Thursday, May 10, 2012

So What Exactly Is Glaucoma?

What a patient would see with moderately advanced glaucoma

Glaucoma is a disease that can cause vision to be permanently lost very slowly over time. The disease starts by enlarging an individual’s “blind spot,” then may progress leading to complete blindness. Glaucoma is sometimes referred to as “the silent thief of sight” because a typical person would have absolutely no symptoms in the early stages of the disease, and would only notice after it was too late and the damage was done.
The disease essentially attacks the optic nerve in the back of the eye. Typically high pressure inside of the eye - the Intra Ocular Pressure, or IOP - causes this damage. The number one risk factor for glaucoma is a family history of the disease, but glaucoma may affect anyone.
As with most diseases of the body, the earlier the findings are caught, the more we are able to do. With modern medicine, it is rare that any new case of early glaucoma caught progresses past the “early” stage.

How Do I Know if I am at Risk or Have Glaucoma?

No drops or air puff to measure pressure!
Annual eye exams. Many eye doctors today are equipped with advanced instruments that allow us to catch the earliest signs of elevated eye pressures and damage to the optic nerve. Carillon Vision Care has multiple instruments to check the pressure, and has the most advanced optic nerve imaging instrument available: the Optical Coherence Tomographer, or OCT.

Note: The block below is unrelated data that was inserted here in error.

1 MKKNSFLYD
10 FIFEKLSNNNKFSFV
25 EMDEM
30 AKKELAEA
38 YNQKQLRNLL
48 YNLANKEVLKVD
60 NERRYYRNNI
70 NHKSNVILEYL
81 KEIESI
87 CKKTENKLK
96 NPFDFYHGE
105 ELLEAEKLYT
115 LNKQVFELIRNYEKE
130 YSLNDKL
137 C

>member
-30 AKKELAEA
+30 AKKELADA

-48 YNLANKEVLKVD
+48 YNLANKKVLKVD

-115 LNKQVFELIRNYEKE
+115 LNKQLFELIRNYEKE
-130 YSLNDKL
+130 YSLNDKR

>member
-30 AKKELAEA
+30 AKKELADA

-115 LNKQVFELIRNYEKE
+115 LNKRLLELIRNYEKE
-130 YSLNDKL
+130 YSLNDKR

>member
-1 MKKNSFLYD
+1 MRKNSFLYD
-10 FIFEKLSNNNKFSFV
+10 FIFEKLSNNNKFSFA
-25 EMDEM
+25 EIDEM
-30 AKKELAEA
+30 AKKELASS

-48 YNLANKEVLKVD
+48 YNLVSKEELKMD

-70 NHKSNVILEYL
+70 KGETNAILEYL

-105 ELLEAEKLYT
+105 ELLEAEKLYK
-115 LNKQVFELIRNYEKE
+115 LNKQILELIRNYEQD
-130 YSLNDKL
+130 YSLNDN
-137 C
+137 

The OCT technology measures every attribute of an optic nerve in micrometers (one-thousandth of a millimeter!). This allows us to know ABSOLUTELY if any damage is present.

I Am Told I am a “Glaucoma Suspect.” What is That?

A Glaucoma Suspect is a medical diagnosis. This typically means that there is either high eye pressures with no optic nerve damage, or the optic nerve looks suspicious for possible damage. A Glaucoma Suspect may never actually go on to develop the disease, but we watch these patients very carefully. Treatment is initiated only when we are certain that there is early damage.

Okay, I Have Glaucoma. How is it Treated?

OCT Images
A number of ways. The first line of treatment is typically to lower the eye pressure by using prescription eye drops. Usually 1 drop once per day is enough.
Our doctors carefully review all of the new research to make sure we use only the best type of medication for each particular patient. The very first generic glaucoma medication came out a year ago, Latanoprost. All other brand name glaucoma medications are very expensive. All of the 1 year published studies on Latanoprost confirm the medicine is just as effective as the name brand, and our doctors have a number of glaucoma patients responding very well to this new formulation.
Stages of glaucoma
When these drops are not enough to lower the pressure, there are a group of simple laser surgeries that are effective for most patients. These lasers essentially increase the drainage channels inside the eye helping lower the pressure.
The take home message here is preventative care. If you or a loved one does not require corrective lenses and has not been in for an eye exam for a while, the time is now. If you would like more information on Glaucoma, or any other common eye disease, check out

Dr. Andrew Neukirch is the CEO of Carillon Vision Care located in Glenview, IL
Sources: Merk Manual “Glaucoma,” Jack Kanski’s “Clinical Ohpthalmology,” and